Florida Revival with John Arnott of the Toronto Blessing

May 21, 2008

John Arnott and Carol Arnott of the Toronto Blessing visited Lakeland, Florida and the Florida Revival and Healing Outpouring with Todd Bentley last night. Last night was powerful!

We could hardly leave off of worship. There was a spirit of holiness and worship that the crowd led. David Thomberlin kept trying to move the service forward, but the presence was too much.

Also, there was a surprise visit by John Arnott and his wife, Carol Arnott. John and Carol Arnott of the Toronto Blessing in Canada came to soak in the anointing and bless the revival. Todd Bentley was highly encouraged by them coming as generals of God from previous outpourings.

Along with that, there were powerful photos of the people from all walks of life coming to worship Jesus and get a touch from God. Check the latest florida revival photos out here.



Agnostic God

September 21, 2007

I have often pondered the One we in America continue to call ‘God.’
Is this accurate nomenclature for the Creator of all?

In the Greek books of the Bible, He is referred to as ‘theos.’ This theos is deity among other deities, among other theous (Gk – theos as a direct object). All other names are capitalized as proper nouns, as is Jesus and Christ (when referring to Jesus or the Anointed.) I have yet to find theos (in reference to the God of Christianity) capitalized.

And this is really where we get our American name for God.

The word is our root for ‘theory’ (from the Gk. theoria – to perceive, to contemplate or observe.) It is more obviously our root for ‘theology’ (the words, or study of, god. Gk – theos + logos.)

The only time that god is referred to as a proper noun is when Paul is speaking in the Aeropagus and talks about the Unknown god. I have written it like this because the author of Acts uses this particular formula.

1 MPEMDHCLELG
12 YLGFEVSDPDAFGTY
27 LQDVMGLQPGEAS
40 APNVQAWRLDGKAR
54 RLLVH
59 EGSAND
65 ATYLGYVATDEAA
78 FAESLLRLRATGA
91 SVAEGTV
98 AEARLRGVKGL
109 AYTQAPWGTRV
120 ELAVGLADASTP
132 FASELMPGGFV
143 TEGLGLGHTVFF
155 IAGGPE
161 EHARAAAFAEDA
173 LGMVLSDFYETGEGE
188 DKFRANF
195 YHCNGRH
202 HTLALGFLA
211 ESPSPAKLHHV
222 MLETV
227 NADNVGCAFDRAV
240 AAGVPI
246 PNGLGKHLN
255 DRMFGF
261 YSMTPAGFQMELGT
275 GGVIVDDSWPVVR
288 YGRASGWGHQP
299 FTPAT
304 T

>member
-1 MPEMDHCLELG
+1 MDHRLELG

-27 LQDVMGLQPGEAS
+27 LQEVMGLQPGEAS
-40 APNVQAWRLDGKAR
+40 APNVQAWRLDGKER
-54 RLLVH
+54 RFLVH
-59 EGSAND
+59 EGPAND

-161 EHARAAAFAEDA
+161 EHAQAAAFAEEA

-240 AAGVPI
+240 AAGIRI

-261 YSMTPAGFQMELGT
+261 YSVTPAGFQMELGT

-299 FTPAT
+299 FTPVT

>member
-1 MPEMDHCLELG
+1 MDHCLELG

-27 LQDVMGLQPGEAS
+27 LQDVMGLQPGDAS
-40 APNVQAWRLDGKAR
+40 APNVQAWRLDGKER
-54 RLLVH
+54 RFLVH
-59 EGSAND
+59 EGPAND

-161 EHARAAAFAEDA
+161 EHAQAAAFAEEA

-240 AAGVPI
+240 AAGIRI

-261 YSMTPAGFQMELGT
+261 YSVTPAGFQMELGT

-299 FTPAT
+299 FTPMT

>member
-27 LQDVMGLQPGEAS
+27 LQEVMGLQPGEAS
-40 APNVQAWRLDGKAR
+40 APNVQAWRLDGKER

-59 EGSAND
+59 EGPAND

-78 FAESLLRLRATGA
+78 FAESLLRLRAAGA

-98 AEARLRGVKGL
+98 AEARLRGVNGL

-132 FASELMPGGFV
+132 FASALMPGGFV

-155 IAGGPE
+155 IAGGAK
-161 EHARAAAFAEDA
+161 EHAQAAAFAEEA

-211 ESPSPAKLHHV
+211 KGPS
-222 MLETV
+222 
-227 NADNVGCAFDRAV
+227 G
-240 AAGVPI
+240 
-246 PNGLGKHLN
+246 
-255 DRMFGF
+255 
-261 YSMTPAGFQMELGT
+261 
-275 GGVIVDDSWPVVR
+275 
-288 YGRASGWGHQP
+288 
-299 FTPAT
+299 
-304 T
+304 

The word for unknown (agnosto – Gk for unknown or forgotten) is the one that is capitalized. The word for god is lowercase (theow – the different ending is such because it is the dative, or indirect object, of the sentence.)

I find it fascinating that the only time Paul finds it fit to use a proper name for God is when he is referring to Him as Unknown. It truly seems the only fitting, accurate name for God.

He is ever unknown. He is ever forgotten.

We hear from Him. We see His effects and affects in the earth (Gk – kosmos.) We glorify Him and reach for Him. We labor to serve Him, and press as hard where we may, yet there is some aspect of Him which remains unknown, or forgotten, to us.

We know in part, but can we know all about Him, the agnostic God?

I say agnostic, and some may retaliate quite vigorously to this, but this is what Paul calls God. If you look at the root of agnostic (see Bibliography below), you will find that it simply means one who does not believe it possible to gain ultimate knowledge.

Historically, it wasn’t one who discounted God, heaven or the spiritual. It was one who simply believed that we cannot have complete knowledge of Him. And can we honestly ever be bold enough to state that we believe we can know God fully in this life?

I know that my life is an ever unfolding revealing of Who He is. I pray that someday I understand my theos more, and know Him by Name.

————-~~~~ Bibliography ~~~~——————–

American Psychological Association (APA):
agnostic. (n.d.). Dictionary.com Unabridged (v 1.1). Retrieved September 21, 2007, from Dictionary.com website: http://dictionary.reference.com/browse/agnostic

Chicago Manual Style (CMS):
agnostic. Dictionary.com. Dictionary.com Unabridged (v 1.1). Random House, Inc. http://dictionary.reference.com/browse/agnostic (accessed: September 21, 2007). 

Modern Language Association (MLA):
“agnostic.” Dictionary.com Unabridged (v 1.1). Random House, Inc. 21 Sep. 2007. <Dictionary.com http://dictionary.reference.com/browse/agnostic>.